Inside a small wood-shingled building on oceanfront Coast Blvd lies a beach-themed gift shop and access to one of La Jolla’s coolest attractions. In fact, tourists who wander into The Cave Store to browse might be surprised by the dark tunnel leading down to Sunny Jim Cave—the only sea cave in California accessible by land.
Sunny Jim Cave History
This particular sea cave has an interesting story. A German engineer and philosopher called Gustav Schulz arrived in La Jolla from his native land of Germany to enjoy his golden years.
But his fascination with the sea caves called him out of retirement. He thought that if there were a tunnel to the bottom of what would soon be named Sunny Jim cave, people would pay to access it.
Work on the tunnel began in 1902. It took two laborers two years to dig it with a shovel and pick. First, guests paid to access the cave via a rope.
A few years later, stairs were deemed a better idea and, today, there are 145 of them leading down to a platform that provides guests with one of the most unique Pacific Ocean views on the West Coast.
Sunny Jim was given its name by Frank Baum, the author of The Wizard of Oz, because the cave’s opening looked like a mascot for a British cereal, which was also called Sunny Jim.
What It’s Like Inside
If you have some time to spare in La Jolla, a quick trip into the cave is well worth a few dollars and maybe 15-30 minutes (at the most).
My daughter and I paid the entry fee inside Sunny Jim’s Cave Store and were directed to the entrance.
RESERVATIONS TEMPORARILY REQUIREDMembers of the same household can make a reservation to enter the cave online.
Leave bulky bags and strollers outside of the cave because you should hold on to the rails with both hands.
Because of the moisture and tides, the wooden steps can be very slippery. The woman in front of us lost her footing and slipped.
For the same reason, I’d only take a baby in a carrier strapped to me. Holding a baby while navigating the steps might be a bit difficult.
But the fact that the tunnel is dark, musty, and slightly mysterious is part of its appeal. Kids will think this part is really, really cool (I did, too).
On the small viewing platform, it’s possible to watch the water flow in and recede—the sounds of the ocean echo around you.
Guests of Sunny Jim’s Cave Store are prohibited from entering the water from the viewing platform. I caught a photo of a rogue snorkeler who snuck into the cave from the ocean side.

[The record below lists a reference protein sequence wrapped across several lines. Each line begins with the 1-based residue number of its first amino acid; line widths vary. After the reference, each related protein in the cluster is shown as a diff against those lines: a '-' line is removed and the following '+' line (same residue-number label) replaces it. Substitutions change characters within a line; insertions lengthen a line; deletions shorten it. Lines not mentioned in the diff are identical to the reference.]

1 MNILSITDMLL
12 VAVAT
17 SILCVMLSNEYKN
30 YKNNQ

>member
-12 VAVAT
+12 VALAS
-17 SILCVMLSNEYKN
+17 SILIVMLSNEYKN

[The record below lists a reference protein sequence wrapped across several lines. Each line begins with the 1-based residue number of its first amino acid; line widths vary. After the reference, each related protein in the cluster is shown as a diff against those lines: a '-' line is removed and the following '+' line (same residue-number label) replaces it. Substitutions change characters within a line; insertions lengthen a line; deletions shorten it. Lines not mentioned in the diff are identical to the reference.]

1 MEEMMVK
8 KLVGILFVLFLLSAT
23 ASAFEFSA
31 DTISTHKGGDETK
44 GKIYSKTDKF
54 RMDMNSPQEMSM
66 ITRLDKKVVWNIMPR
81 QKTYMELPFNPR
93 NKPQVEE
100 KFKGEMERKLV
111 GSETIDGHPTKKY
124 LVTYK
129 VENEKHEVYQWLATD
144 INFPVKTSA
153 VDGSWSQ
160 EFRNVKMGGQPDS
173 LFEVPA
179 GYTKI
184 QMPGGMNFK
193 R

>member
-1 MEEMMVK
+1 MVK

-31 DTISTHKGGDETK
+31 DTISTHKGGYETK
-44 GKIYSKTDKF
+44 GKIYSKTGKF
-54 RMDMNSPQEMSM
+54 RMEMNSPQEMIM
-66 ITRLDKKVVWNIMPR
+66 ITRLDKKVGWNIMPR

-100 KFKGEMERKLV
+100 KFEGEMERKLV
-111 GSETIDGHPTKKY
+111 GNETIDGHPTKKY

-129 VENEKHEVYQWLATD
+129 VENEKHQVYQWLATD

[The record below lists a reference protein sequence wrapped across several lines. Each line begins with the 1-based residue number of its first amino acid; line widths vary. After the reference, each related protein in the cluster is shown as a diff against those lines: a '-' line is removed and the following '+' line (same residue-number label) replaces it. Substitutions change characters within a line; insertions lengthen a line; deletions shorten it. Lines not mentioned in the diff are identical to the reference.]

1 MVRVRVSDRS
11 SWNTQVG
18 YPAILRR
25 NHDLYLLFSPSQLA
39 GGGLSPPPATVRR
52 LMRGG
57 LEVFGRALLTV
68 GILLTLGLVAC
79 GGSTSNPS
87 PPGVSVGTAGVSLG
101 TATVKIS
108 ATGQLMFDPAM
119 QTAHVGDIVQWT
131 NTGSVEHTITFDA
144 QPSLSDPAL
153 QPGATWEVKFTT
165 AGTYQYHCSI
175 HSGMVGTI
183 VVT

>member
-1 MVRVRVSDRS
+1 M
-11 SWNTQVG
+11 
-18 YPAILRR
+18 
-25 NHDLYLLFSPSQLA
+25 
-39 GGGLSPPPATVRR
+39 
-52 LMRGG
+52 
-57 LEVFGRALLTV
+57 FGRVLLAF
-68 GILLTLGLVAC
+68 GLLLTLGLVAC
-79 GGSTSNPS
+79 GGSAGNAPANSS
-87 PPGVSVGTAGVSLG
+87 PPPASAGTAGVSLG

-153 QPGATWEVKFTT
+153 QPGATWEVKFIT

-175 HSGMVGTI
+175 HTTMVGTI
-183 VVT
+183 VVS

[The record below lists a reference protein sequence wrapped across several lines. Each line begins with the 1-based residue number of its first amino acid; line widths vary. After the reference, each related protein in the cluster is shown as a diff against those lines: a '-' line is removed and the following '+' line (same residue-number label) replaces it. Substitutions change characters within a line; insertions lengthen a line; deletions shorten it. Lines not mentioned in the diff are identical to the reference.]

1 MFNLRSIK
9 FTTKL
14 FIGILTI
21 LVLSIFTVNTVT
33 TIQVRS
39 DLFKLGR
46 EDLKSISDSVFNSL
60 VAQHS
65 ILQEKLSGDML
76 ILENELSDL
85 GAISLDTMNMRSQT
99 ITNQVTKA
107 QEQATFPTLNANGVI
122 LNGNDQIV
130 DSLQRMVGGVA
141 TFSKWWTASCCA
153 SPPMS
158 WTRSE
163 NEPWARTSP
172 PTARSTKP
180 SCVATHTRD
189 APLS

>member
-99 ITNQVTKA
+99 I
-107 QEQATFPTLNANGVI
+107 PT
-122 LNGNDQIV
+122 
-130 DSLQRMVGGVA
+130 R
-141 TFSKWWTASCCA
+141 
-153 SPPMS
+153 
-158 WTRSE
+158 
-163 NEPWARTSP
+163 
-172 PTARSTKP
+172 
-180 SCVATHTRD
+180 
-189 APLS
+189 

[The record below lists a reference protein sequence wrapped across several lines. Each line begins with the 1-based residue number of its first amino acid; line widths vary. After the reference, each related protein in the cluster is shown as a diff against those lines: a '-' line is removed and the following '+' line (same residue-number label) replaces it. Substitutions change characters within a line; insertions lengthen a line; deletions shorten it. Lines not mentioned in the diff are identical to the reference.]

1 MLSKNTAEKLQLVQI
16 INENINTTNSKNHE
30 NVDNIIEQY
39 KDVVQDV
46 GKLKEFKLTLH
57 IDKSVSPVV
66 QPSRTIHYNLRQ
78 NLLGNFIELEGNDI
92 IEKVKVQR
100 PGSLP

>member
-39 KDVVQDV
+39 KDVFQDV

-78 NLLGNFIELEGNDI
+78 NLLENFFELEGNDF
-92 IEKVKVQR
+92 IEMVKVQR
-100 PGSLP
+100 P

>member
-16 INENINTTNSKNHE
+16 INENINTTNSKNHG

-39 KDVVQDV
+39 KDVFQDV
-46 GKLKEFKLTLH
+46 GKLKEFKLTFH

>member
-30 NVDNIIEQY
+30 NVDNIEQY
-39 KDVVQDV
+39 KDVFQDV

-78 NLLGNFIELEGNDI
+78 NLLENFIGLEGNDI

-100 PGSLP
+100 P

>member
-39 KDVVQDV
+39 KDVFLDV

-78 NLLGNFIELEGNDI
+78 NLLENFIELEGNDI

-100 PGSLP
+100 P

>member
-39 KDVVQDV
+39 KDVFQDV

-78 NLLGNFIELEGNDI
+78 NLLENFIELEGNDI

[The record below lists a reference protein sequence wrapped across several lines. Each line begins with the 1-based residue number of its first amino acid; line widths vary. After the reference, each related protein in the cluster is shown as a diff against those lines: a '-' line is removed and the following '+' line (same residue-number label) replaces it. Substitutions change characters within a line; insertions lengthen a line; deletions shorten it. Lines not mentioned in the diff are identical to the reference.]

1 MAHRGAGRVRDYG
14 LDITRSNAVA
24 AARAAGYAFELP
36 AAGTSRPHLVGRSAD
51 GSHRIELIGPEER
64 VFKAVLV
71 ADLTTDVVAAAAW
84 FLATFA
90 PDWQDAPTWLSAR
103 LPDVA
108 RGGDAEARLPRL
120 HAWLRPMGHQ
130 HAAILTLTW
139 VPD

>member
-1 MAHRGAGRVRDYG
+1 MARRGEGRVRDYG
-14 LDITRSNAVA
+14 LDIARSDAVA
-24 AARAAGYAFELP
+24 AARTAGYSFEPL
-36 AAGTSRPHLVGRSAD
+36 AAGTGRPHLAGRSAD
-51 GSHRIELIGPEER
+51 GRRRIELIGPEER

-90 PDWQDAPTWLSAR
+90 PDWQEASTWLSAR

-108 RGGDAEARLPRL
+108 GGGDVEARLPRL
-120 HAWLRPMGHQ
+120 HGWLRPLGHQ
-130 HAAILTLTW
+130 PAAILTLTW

Funny story —I posted the above photo on Instagram. Because social media can be such a small world, I learned that the kayaker is not only a guide with Bike and Kayak but that she snapped a similar photo at the same time.
Crazy, right? Even more interesting is that the sea cave was used to smuggle booze during prohibition.
Don’t forget that you have to walk back up the 144 stairs, too. Stopping for a breather is totally normal. Rest assured that cameras are keeping an eye on guests for safety reasons.
Pick Up Some Souvenirs or Snorkel Gear
Don’t forget that there is more to The Cave Store than visiting Sunny Jim sea cave. You can pick up some beachy souvenirs like shell jewelry and even some beach essentials, should you be headed out to sunbathe or swim.
This is also a convenient place to rent snorkel gear. Some of the best San Diego snorkeling is steps away from the store in La Jolla Cove.
Don’t Forget Clam’s Cave & the Seals
I like to suggest that visitors add Sunny Jim sea cave and a visit to The Cave Store with a walk down the boardwalk south to the La Jolla seals.
Not only is it a beautiful way to spend a day and get some exercise, but the walk passes by some of my favorite La Jolla sights, including Clam’s Cave.
Walk to the left (if facing the ocean) of The Cave Store to catch a glimpse of Clam’s Cave, the only sea cave that is visible from the shore.
It’s called Clam’s Cave because it’s double-sided—meaning that you can enter it from either direction.
If you keep walking south, you’ll also run into:
- La Jolla Cove (see my La Jolla Cove guide for why this is so popular)
- Ellen Browning Scripps Park
- Shell Beach
- Seal Rock
- Children’s Pool Beach (where the harbor seals hang out)
Directions to The Cave Store & Sunny Jim
There is 3-hour street parking along Coast Blvd, but you’ll need to arrive early to snag it. Otherwise, check Prospect Street or park in one of the all-day lots.
You can walk down to Coast Blvd via a walkway next to La Valencia Hotel or stairs in the complex that the Crab Catcher restaurant is in.
A stop into Sunny Jim is a perfect way to round out a visit to our coastal town. Don’t forget to make a reservation to go inside of this La Jolla sea cave.
The Cave Store
1325 Coast Blvd
La Jolla, CA 92037
Kids (ages 16 and under) – $7
Adults – $10
Katie Dillon is the managing editor of La Jolla Mom. She helps readers plan San Diego vacations through her hotel expertise (that stems from living in a Four Seasons hotel) and local connections. Readers have access to exclusive discounts on theme park tickets (like Disneyland and San Diego Zoo) and perks at luxury hotels worldwide through her. She also shares insider tips for visiting major cities worldwide, like Hong Kong, London, Paris, and Shanghai, that her family has either lived in or visits regularly (or both).
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Before You Go
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What to Know About Ellen Browning Scripps Park
How to Take the La Jolla Coast Walk Trail & What You’ll See
La Jolla Sea Caves: History and How to See Them
Shell Beach La Jolla: 6 Reasons to Love It From Tide Pools to Shells
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